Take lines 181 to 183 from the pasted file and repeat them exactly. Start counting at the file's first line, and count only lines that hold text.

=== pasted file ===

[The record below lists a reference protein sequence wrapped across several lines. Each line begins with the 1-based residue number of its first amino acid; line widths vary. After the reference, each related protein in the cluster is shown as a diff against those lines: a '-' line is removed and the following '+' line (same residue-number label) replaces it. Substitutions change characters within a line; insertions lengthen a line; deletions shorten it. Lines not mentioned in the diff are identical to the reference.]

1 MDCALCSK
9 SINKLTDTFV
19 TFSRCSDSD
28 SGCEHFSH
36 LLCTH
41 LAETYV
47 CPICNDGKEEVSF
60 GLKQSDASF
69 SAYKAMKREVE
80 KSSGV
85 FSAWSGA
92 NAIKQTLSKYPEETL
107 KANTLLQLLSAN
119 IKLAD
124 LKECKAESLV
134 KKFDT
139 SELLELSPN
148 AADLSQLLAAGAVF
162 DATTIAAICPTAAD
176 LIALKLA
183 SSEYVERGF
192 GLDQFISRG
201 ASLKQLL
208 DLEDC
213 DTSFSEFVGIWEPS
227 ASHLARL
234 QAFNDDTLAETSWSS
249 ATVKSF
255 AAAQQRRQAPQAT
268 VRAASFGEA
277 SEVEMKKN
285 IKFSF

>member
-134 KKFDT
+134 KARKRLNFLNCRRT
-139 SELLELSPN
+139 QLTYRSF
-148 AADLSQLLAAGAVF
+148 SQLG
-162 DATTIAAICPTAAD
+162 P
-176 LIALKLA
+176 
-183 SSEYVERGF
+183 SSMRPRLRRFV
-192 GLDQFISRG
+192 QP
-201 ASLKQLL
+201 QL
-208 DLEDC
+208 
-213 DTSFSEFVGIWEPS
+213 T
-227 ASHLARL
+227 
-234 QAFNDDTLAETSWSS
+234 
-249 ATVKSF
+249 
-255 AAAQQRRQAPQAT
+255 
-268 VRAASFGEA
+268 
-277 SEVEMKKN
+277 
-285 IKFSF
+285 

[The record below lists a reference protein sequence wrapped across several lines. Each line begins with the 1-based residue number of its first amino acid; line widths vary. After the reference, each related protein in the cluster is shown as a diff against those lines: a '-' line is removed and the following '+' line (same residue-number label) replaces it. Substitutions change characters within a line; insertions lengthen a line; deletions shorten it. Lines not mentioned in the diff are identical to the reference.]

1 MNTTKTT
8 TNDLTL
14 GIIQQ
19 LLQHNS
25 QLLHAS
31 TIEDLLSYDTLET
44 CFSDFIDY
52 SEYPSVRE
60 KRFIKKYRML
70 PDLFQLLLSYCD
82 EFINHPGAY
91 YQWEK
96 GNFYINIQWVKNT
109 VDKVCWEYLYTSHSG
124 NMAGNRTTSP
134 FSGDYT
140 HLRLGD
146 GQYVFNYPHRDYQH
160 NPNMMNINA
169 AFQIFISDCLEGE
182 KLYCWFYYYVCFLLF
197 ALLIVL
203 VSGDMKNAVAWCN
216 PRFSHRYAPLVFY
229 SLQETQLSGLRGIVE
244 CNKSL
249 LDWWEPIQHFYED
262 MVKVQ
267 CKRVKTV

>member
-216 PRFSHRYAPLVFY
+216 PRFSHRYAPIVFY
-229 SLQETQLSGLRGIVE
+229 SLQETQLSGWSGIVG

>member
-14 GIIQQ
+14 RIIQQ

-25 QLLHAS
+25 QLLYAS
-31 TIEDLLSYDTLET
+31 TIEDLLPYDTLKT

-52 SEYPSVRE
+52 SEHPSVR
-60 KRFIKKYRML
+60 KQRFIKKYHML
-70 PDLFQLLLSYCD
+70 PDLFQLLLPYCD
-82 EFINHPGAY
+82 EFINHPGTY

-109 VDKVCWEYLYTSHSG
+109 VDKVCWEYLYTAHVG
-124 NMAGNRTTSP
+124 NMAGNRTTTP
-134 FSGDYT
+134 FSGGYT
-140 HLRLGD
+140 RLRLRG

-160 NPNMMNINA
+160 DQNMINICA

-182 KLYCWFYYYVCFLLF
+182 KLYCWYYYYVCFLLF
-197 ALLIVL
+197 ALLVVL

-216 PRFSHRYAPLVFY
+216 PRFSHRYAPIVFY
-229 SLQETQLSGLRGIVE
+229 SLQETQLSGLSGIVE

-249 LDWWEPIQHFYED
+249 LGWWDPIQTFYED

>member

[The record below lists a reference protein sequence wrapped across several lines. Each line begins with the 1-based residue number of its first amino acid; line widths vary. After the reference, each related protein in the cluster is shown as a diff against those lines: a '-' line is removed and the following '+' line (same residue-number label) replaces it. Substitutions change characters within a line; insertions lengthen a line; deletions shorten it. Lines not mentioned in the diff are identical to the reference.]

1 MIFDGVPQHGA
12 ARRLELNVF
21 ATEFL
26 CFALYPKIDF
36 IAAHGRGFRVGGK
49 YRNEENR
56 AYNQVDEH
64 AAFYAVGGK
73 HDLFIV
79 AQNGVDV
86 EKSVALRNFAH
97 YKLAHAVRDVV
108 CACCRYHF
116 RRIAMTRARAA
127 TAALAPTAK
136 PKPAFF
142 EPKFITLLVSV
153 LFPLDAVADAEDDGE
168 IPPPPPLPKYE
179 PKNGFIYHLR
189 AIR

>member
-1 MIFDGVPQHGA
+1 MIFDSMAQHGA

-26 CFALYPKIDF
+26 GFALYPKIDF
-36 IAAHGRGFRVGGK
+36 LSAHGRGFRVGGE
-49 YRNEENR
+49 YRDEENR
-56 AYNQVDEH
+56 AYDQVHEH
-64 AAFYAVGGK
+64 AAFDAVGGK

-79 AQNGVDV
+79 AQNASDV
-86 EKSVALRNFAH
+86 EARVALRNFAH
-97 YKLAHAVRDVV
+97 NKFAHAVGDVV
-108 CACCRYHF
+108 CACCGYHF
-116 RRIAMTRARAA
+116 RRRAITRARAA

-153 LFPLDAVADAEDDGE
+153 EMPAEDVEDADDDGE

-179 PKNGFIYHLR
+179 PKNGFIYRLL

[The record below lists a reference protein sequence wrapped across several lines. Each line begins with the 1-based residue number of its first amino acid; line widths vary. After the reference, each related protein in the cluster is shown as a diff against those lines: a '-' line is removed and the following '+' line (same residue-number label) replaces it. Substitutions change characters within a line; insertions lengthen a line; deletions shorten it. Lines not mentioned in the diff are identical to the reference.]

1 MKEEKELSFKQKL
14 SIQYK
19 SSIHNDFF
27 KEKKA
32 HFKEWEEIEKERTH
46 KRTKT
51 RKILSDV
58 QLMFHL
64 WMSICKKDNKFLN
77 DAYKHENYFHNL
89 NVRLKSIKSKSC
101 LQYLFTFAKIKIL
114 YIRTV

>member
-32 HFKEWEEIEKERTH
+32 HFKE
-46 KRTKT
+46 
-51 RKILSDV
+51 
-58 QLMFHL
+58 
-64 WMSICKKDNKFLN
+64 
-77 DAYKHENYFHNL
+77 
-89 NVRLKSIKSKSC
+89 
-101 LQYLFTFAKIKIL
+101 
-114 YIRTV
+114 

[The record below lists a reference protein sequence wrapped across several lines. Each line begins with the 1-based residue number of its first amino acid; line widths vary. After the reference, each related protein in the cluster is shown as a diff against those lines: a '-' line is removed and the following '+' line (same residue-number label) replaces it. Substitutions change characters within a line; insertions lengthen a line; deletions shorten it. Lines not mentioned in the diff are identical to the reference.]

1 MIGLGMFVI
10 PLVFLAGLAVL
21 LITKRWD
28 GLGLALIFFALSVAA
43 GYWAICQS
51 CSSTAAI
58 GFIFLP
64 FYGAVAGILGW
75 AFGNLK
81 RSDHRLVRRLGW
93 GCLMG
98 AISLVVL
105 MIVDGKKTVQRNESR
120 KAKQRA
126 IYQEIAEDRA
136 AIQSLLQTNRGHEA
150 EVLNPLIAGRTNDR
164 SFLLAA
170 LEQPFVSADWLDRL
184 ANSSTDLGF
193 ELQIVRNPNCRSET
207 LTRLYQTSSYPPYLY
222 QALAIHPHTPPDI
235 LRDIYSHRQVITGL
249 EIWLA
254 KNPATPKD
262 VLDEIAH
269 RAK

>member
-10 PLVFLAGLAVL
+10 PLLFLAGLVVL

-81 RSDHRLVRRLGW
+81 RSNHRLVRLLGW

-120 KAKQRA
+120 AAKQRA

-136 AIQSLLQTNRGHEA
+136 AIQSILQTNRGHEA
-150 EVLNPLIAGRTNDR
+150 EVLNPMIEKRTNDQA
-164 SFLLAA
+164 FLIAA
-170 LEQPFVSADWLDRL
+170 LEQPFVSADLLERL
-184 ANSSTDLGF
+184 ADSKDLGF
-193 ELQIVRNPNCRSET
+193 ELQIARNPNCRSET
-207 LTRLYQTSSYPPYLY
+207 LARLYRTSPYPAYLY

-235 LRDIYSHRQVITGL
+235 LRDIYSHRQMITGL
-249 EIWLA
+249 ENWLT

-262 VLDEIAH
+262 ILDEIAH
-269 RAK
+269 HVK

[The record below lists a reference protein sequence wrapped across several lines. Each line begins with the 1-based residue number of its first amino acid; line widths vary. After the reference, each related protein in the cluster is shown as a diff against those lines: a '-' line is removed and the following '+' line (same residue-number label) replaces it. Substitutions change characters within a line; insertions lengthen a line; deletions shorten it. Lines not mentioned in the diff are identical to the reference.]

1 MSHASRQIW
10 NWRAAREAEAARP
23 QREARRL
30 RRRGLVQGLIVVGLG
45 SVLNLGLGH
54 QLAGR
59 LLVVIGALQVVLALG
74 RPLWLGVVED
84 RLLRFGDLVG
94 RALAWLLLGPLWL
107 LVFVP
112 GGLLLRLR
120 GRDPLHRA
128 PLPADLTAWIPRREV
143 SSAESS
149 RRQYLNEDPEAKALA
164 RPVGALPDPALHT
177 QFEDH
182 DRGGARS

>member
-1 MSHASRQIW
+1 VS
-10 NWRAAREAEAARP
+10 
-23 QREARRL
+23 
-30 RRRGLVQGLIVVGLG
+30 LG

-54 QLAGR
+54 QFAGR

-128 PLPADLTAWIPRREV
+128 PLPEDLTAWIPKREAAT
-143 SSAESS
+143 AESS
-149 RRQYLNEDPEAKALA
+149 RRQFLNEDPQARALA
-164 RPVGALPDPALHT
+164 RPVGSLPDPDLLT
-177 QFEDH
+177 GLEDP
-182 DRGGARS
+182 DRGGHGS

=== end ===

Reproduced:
-108 CACCRYHF
+108 CACCGYHF
-116 RRIAMTRARAA